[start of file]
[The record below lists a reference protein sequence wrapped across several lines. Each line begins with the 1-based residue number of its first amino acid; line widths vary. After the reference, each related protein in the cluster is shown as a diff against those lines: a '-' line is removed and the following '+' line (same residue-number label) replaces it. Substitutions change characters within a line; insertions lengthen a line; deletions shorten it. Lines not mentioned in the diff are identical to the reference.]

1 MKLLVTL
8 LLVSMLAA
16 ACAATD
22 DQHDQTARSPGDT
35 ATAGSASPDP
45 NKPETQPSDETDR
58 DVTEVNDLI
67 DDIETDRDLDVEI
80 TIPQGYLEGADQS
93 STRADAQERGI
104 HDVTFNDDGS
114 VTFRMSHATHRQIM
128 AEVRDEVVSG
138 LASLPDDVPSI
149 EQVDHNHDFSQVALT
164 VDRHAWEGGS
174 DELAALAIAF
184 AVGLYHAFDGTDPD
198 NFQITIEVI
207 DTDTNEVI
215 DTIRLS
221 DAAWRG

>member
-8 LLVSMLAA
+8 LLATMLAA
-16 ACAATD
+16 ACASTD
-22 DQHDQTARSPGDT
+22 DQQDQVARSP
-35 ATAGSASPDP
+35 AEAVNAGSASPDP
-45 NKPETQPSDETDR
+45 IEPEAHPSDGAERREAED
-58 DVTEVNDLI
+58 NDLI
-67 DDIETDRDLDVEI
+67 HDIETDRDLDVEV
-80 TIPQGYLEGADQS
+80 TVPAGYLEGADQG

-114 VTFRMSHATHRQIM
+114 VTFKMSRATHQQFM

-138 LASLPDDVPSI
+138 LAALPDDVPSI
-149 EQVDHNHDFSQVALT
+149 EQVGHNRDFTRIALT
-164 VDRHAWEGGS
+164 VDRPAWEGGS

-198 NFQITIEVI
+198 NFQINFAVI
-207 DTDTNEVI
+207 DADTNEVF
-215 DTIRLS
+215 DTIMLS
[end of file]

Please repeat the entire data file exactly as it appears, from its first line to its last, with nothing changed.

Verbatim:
[The record below lists a reference protein sequence wrapped across several lines. Each line begins with the 1-based residue number of its first amino acid; line widths vary. After the reference, each related protein in the cluster is shown as a diff against those lines: a '-' line is removed and the following '+' line (same residue-number label) replaces it. Substitutions change characters within a line; insertions lengthen a line; deletions shorten it. Lines not mentioned in the diff are identical to the reference.]

1 MKLLVTL
8 LLVSMLAA
16 ACAATD
22 DQHDQTARSPGDT
35 ATAGSASPDP
45 NKPETQPSDETDR
58 DVTEVNDLI
67 DDIETDRDLDVEI
80 TIPQGYLEGADQS
93 STRADAQERGI
104 HDVTFNDDGS
114 VTFRMSHATHRQIM
128 AEVRDEVVSG
138 LASLPDDVPSI
149 EQVDHNHDFSQVALT
164 VDRHAWEGGS
174 DELAALAIAF
184 AVGLYHAFDGTDPD
198 NFQITIEVI
207 DTDTNEVI
215 DTIRLS
221 DAAWRG

>member
-8 LLVSMLAA
+8 LLATMLAA
-16 ACAATD
+16 ACASTD
-22 DQHDQTARSPGDT
+22 DQQDQVARSP
-35 ATAGSASPDP
+35 AEAVNAGSASPDP
-45 NKPETQPSDETDR
+45 IEPEAHPSDGAERREAED
-58 DVTEVNDLI
+58 NDLI
-67 DDIETDRDLDVEI
+67 HDIETDRDLDVEV
-80 TIPQGYLEGADQS
+80 TVPAGYLEGADQG

-114 VTFRMSHATHRQIM
+114 VTFKMSRATHQQFM

-138 LASLPDDVPSI
+138 LAALPDDVPSI
-149 EQVDHNHDFSQVALT
+149 EQVGHNRDFTRIALT
-164 VDRHAWEGGS
+164 VDRPAWEGGS

-198 NFQITIEVI
+198 NFQINFAVI
-207 DTDTNEVI
+207 DADTNEVF
-215 DTIRLS
+215 DTIMLS